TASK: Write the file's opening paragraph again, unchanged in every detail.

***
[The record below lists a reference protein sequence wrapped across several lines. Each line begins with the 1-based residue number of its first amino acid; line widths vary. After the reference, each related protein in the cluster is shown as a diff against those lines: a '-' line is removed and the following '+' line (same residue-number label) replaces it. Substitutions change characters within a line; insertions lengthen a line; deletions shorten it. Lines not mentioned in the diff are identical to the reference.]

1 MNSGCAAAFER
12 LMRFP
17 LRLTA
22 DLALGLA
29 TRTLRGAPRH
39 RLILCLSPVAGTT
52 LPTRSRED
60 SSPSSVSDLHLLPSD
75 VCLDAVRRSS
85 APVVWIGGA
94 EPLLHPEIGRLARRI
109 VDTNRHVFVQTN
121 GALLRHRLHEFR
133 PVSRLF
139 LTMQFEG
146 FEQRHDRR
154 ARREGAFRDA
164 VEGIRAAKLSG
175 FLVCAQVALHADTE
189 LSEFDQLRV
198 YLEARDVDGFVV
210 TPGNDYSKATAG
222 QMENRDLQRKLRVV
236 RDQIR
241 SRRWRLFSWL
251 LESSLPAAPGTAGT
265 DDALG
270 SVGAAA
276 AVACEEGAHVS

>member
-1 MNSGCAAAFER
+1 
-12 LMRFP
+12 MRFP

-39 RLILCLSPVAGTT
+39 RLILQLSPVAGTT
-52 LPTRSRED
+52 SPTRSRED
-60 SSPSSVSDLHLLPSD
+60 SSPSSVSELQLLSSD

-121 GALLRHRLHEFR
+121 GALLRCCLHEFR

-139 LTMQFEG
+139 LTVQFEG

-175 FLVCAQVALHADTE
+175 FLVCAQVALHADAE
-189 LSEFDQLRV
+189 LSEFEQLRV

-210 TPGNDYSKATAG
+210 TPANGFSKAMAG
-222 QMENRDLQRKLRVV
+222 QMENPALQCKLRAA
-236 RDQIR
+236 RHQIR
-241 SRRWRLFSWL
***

[The record below lists a reference protein sequence wrapped across several lines. Each line begins with the 1-based residue number of its first amino acid; line widths vary. After the reference, each related protein in the cluster is shown as a diff against those lines: a '-' line is removed and the following '+' line (same residue-number label) replaces it. Substitutions change characters within a line; insertions lengthen a line; deletions shorten it. Lines not mentioned in the diff are identical to the reference.]